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Principal Licensure Exams and Future Job Performance: Evidence from the School Leaders Licensure Assessment 

Tennessee is among 18 U.S. states and territories that rely on the School Leaders Licensure Assessment when licensing principals. Researchers analyzed data for 10 years of Tennessee SLLA test takers, including their performance evaluations, student achievement in the schools, and they teachers' survey ratings of school leadership. They found little evidence that SLLA scores predict how a principal will perform in their job. Researchers also found that non-white candidates were 12 percentage points less likely than otherwise similar white test takers to attain the required licensure score on the SLLA, this making it far less likely they were eligible to be hired as principals.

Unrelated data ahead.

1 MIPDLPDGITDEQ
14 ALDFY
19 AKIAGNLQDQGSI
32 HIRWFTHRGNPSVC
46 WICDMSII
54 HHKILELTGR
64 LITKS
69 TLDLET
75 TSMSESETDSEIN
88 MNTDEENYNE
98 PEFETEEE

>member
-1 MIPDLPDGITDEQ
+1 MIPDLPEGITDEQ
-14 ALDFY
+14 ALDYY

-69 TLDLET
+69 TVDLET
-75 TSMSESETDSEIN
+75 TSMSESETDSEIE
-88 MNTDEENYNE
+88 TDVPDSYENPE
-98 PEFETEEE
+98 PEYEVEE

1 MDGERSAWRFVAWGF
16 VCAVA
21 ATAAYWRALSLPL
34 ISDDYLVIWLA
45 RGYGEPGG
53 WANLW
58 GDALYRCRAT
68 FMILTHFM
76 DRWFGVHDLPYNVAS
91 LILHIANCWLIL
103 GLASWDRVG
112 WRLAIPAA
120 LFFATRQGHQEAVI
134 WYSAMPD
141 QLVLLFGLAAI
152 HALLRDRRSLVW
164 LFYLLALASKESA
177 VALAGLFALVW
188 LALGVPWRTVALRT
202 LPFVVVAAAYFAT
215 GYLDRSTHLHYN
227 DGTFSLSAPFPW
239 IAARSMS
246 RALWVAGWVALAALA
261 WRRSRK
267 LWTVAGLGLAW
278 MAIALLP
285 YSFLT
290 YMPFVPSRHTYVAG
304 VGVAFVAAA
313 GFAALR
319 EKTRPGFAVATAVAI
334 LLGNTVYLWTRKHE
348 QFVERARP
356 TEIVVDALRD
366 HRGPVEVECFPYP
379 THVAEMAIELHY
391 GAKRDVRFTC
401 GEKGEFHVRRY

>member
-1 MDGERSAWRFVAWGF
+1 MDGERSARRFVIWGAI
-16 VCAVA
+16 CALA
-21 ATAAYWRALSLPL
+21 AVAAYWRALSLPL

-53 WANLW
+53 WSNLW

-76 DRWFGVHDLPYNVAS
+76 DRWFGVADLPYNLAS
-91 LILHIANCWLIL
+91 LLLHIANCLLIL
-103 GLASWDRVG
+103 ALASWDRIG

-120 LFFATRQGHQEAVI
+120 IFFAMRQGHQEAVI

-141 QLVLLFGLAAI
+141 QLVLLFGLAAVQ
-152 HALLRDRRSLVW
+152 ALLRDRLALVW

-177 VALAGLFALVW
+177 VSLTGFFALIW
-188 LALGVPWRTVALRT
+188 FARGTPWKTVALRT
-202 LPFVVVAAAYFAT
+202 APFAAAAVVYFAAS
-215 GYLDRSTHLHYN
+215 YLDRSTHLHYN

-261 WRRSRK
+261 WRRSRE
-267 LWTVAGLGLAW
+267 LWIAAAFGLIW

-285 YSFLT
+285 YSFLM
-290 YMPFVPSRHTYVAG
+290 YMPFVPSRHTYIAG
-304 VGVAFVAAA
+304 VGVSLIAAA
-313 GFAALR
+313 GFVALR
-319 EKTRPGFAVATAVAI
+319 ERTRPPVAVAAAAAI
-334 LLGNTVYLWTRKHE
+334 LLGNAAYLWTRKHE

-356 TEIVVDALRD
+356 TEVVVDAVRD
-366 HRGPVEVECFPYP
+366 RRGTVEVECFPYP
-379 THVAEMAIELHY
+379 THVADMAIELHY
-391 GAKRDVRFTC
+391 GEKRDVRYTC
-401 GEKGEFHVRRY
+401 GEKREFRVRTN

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Key Findings: 
Teacher improvement  

  • SLLA failure rates are very different depending on the race/ethnicity of the candidate

  • There is little evidence that principal's pre-service SLLA scores predict available measures of principal performance for novice principals (ie. those in their first 3 years as a principal) 


With assistance from TDOE, TNCRED requested complete SLLA score histories for all SLLA test takers with a Tennessee affiliation from 2004 to the spring of 2014. Complete score histories means all scores, not just the passing scores. Score history files were matched by TNCRED research assistants to restricted personnel files (PIRS/EIS/TEAM) and school information for each year. Once scores were matched to a candidate/principal and school, they were then linked to school mean scores from the 2013 TELL-TN teacher survey, a school composite TVAAS file for 2013 provided by TDOE, and student-level TCAP math and reading files for 2008 to 2013.